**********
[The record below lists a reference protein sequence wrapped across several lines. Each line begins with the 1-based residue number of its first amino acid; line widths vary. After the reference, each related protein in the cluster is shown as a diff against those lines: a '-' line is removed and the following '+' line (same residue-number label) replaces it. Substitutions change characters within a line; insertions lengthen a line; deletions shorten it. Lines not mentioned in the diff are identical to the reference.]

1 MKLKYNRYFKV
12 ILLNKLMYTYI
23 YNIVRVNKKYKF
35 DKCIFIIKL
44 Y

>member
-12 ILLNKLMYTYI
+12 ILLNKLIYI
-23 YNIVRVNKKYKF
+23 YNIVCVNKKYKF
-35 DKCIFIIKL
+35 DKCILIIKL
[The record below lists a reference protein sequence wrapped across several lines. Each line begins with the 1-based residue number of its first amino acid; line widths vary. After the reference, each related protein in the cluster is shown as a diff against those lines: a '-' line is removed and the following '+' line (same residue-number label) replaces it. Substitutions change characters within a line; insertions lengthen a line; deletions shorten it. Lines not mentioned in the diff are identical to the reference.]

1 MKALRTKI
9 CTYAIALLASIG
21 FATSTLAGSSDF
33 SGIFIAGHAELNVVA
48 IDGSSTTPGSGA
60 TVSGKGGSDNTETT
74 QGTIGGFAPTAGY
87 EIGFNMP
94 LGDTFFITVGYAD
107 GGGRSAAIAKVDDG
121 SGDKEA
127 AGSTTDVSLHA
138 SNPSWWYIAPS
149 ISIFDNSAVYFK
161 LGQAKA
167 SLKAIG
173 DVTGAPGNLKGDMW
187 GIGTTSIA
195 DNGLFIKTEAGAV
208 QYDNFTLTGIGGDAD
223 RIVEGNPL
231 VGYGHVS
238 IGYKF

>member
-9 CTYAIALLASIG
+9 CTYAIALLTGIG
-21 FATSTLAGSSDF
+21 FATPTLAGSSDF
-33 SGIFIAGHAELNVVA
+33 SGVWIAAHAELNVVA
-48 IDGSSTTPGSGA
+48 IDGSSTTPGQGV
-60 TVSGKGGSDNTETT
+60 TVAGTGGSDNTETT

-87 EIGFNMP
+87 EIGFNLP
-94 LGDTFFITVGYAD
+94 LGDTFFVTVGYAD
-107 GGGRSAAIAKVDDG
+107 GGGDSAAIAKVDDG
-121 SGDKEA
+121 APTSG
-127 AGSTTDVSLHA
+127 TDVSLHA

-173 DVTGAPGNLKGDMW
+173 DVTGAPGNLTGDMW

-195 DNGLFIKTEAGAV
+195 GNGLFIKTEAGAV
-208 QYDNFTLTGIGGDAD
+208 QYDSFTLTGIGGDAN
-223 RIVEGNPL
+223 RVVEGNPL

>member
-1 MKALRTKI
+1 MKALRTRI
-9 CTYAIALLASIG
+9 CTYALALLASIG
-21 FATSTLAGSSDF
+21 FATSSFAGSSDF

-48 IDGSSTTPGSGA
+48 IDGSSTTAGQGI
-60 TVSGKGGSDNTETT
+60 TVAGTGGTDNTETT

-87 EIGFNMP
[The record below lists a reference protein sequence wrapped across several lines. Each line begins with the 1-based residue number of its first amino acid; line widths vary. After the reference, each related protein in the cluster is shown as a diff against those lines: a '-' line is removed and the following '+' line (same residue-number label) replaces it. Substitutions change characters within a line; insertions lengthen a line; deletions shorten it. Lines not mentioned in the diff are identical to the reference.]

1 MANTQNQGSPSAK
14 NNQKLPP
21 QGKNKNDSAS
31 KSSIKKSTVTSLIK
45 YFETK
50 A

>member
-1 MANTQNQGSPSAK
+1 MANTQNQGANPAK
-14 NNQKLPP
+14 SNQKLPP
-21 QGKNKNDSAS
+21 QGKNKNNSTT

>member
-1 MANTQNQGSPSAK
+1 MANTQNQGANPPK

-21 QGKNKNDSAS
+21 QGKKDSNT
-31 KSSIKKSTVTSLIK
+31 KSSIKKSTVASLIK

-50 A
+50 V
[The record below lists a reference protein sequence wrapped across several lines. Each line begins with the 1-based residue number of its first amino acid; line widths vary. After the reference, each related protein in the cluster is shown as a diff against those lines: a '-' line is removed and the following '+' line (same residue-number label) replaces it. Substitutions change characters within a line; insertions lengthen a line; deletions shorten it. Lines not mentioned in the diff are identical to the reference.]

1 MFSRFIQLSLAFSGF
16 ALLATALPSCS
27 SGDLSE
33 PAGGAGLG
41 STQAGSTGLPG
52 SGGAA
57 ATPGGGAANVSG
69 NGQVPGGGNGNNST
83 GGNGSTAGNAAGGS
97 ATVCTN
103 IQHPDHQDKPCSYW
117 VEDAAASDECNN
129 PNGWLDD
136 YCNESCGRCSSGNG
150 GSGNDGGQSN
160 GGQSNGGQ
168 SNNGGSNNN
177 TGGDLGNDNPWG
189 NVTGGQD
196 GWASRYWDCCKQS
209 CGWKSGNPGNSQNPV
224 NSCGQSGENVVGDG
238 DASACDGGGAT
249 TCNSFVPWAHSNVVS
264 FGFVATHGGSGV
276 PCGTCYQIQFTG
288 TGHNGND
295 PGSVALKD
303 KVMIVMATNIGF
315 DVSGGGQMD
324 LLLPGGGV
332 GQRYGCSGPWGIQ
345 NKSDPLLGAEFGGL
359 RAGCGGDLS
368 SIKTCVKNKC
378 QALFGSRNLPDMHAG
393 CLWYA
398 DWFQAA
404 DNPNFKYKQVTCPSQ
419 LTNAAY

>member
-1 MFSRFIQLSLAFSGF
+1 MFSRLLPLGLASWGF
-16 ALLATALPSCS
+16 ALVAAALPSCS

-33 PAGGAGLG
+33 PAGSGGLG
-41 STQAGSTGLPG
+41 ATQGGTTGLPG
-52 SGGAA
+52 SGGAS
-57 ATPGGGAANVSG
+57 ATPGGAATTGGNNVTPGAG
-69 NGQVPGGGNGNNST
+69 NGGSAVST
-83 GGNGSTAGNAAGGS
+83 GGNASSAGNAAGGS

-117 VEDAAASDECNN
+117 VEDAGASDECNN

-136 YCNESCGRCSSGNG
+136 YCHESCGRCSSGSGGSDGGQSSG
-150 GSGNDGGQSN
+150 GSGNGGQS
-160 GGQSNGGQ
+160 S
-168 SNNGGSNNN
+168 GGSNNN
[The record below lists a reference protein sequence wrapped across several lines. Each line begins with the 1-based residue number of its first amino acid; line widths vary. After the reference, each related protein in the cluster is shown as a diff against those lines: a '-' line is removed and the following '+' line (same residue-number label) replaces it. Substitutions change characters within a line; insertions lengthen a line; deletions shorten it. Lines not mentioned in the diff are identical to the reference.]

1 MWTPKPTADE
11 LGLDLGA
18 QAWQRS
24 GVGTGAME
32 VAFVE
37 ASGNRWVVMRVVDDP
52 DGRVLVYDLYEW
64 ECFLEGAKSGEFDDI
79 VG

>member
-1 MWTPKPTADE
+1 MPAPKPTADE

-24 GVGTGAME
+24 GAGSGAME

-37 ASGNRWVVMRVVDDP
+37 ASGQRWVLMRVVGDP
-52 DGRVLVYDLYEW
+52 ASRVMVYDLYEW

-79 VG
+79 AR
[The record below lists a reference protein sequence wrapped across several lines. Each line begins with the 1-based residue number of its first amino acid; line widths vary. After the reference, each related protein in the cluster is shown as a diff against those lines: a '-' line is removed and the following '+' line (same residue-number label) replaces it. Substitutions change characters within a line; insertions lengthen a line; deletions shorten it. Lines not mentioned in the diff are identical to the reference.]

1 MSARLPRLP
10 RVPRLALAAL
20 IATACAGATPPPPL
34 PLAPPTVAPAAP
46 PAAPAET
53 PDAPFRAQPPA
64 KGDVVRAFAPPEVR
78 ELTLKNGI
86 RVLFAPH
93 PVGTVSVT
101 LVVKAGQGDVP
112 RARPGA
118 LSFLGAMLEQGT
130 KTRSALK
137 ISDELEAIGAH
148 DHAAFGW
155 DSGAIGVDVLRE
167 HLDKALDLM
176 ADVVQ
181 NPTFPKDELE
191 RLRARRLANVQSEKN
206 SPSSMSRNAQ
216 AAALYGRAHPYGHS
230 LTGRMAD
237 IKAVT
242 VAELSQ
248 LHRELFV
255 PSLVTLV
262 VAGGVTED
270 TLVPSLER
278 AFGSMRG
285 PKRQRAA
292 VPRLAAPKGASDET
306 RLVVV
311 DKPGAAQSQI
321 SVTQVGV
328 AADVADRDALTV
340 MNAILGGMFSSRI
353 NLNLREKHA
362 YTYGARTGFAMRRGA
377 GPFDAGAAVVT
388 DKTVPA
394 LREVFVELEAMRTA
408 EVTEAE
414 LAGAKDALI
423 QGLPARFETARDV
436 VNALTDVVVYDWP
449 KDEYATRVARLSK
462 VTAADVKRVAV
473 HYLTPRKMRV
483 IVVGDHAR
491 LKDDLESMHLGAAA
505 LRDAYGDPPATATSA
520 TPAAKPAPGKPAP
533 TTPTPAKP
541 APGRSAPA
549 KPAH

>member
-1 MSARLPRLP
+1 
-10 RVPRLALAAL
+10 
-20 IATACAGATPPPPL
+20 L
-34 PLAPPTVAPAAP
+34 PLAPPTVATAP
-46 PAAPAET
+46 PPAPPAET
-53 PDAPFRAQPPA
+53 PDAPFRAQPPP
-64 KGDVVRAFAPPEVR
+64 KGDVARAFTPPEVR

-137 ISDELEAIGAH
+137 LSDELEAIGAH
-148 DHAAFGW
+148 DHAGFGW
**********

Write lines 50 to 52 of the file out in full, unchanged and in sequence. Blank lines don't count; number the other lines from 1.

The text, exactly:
+87 EIGFNLP
-94 LGDTFFITVGYAD
+94 LGDTFFVTVGYAD